I have a definite phobia about doctor's waiting rooms. This phobia came about fairly recently, after contracting chickenpox, a disease I attributed to spending some time in a pediatrician's waiting room (of course, there is no certainty that I actually caught chickenpox in a waiting room, but it's always reassuring to assign a known cause to unpleasant events).
Chickenpox is a very serious illness for adults - several days of intense fever, and hundreds of irritating spots that can each become scars. In any case, this has often led me to ask me the question:
How are medical appointments made? How is it that waiting rooms are filled up?
The doctor: knowledge based on experience
The waiting room of a doctor in Paris is often managed by a medical secretary.
My doctor, or actually his medical secretary, once explained to me how he managed the doctor's schedule. He uses a system of common sense rules. He described it to me as follows
I know that on Monday morning we will have a certain type of patients, who want to take their time. So I plan for appointments to go a little longer.
I know that so-and-so will not be at the appointment one in three times
People arrive late more often when you schedule appointments on the half-hour than on the hour. I think of that from time to time
At the end of the week, I know that the doctor needs more calm on Friday in the late morning before starting the weekend
In short, my Parisian doctor's schedule is optimized by twenty years of human experience!
The healthcare center and its call center
On the contrary, taking appointments in the New York healthcare center, which I was (briefly) able to experience, is quite different:
All calls are made to a centralized call platform.
The doctor who will take the appointment, or the reason for the consultation are not known when the appointments are made
Appointments are organized in a very standardized way: 3 appointments per hour, with a small break between each one (a bit like the commercial breaks in a TV show)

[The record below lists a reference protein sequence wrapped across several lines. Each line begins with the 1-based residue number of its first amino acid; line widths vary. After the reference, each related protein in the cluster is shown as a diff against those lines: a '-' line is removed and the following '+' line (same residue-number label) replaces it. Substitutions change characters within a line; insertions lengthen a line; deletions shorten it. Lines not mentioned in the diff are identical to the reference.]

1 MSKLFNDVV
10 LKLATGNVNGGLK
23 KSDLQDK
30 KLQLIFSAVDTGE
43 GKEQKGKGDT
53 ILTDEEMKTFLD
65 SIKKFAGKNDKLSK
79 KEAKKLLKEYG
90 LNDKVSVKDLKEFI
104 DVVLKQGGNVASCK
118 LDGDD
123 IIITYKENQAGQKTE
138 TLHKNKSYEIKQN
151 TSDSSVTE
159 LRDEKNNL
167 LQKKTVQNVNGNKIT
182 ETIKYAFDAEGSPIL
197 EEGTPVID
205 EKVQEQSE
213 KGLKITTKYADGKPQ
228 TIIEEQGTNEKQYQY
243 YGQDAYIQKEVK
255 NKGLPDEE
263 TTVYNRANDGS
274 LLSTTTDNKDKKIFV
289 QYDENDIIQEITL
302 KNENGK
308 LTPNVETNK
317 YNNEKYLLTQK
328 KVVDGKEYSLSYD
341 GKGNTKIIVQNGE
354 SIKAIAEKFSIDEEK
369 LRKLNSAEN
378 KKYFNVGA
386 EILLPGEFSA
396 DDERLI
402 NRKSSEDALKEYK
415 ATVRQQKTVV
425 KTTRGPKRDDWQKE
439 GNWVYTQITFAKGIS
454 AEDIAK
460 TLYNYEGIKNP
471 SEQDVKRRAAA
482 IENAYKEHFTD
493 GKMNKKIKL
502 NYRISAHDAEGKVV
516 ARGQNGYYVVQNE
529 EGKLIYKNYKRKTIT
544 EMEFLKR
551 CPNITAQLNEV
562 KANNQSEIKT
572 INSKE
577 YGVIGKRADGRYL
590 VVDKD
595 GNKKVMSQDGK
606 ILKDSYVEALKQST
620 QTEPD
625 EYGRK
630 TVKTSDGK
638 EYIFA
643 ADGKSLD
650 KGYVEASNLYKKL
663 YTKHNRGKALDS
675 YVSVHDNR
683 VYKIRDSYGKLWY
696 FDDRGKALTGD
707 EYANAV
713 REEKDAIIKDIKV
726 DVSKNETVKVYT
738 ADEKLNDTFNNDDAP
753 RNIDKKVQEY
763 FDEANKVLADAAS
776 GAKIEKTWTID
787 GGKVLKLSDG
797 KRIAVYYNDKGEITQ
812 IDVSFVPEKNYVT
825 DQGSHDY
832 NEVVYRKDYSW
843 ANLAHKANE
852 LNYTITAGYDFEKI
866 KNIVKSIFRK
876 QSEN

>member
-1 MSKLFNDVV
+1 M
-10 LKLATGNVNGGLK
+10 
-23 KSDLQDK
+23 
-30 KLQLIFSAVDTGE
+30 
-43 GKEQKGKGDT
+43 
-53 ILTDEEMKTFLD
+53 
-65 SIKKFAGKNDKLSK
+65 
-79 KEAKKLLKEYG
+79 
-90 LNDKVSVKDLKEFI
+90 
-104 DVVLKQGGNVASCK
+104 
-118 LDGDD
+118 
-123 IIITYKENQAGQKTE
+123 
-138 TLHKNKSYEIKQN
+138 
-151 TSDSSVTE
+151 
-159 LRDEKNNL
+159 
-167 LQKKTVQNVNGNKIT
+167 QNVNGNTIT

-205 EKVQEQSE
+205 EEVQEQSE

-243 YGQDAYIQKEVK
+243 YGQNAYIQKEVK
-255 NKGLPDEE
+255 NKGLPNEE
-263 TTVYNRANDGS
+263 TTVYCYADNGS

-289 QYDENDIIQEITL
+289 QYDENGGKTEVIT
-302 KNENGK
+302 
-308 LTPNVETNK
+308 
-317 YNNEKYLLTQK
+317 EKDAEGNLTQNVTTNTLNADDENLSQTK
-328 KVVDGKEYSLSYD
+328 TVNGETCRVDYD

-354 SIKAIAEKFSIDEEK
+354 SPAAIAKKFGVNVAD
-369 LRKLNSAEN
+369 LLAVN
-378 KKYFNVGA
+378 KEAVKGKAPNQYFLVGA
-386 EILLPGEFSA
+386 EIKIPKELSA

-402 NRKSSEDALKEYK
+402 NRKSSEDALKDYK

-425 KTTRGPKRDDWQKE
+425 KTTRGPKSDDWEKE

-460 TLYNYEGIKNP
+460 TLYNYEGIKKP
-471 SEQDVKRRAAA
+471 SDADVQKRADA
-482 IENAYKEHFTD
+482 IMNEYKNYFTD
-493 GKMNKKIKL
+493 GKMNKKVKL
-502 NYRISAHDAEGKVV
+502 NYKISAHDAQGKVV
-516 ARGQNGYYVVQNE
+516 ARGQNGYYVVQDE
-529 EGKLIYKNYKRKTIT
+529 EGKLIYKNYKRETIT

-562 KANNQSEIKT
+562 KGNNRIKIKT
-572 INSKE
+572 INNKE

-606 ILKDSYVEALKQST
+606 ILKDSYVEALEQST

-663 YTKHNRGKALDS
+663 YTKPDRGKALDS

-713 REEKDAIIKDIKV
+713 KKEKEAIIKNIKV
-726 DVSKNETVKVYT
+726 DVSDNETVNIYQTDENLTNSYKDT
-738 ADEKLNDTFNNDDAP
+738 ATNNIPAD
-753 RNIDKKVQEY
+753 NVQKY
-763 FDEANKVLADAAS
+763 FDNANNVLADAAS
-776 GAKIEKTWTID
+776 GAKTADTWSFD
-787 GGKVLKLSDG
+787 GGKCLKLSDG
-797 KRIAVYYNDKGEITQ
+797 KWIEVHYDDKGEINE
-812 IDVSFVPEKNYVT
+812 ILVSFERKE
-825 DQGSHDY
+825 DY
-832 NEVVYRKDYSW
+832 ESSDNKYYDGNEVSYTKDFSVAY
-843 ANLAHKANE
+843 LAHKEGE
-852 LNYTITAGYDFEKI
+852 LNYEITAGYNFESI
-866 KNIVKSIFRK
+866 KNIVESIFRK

After a quick interview with the receptionist at the center, the scheduling process does not employ advanced technologies: email, and positioning in a shared Outlook calendar.
In short, it's the darker side of digitalization: a platform that connects efficiently and anonymously, but foolishly as a result.
Can data help?
These findings lead to another question:
How can the healthcare industry improve its scheduling efficiency planning?
Can data help?
From my point of view, this involves two approaches:
First, healthcare practitioners and small healthcare centers can adopt appointment management platforms, such as iatrico.com, queuedr.com, or doctolib.fr. These make it possible to better manage patient reminders, cancellations, etc.
Larger healthcare centers and networks can implement platforms giving them better knowledge of their patients. Modeling patient behavior would make it possible, among other things, to anticipate "no-shows" or better control the time scheduled for the appointments.
Without compromising anonymity and the need to respect privacy that presides over any project in the healthcare field, a healthcare network could use the data to:
Make patient routing systems, to prioritize the most urgent cases
Plan for seasonal epidemics in advance, in order to anticipate the needs of patients
Better anticipate patient no-shows, to construct, perhaps, approaches similar to those used in civil aviation (over-booking)
For more information on this subject, Dataiku has written a free eBook that describes the techniques to be used to construct these models (EPUB or PDF Format, 40 pages)
Epilogue: Why is chickenpox more severe in adults?
As I explained, my phobia of waiting rooms came about after contracting chickenpox at the age of 30.
The effects of chickenpox vary greatly depending on the age of the patient. Simultaneously, my 4 year old got away with just a few spots barely visible to the naked eye, while my 6 year old came down with a fever for a few days and visible spots, and, as for me, I had the joy of experiencing an impressive eruption, all over my body, of lasting, irritating spots and a fever that lasted or ten days, which then gave way to the scabs, then potential pockmarks.
There seems to be no scientific consensus on the reasons why chickenpox is more severe in adults, and several hypotheses have been put forth:
Either there is a stronger immune response in adults, related to a more developed immune system
Or the opposite, a weaker immune response in adults
Or lastly, statistical biases: those who have not had chickenpox as a child are more likely to have natural immunity and therefore the disease corresponds to a moment of immune system weakness or to a more aggressive strain of the virus.
Another mystery that further analysis may one day be able to solve.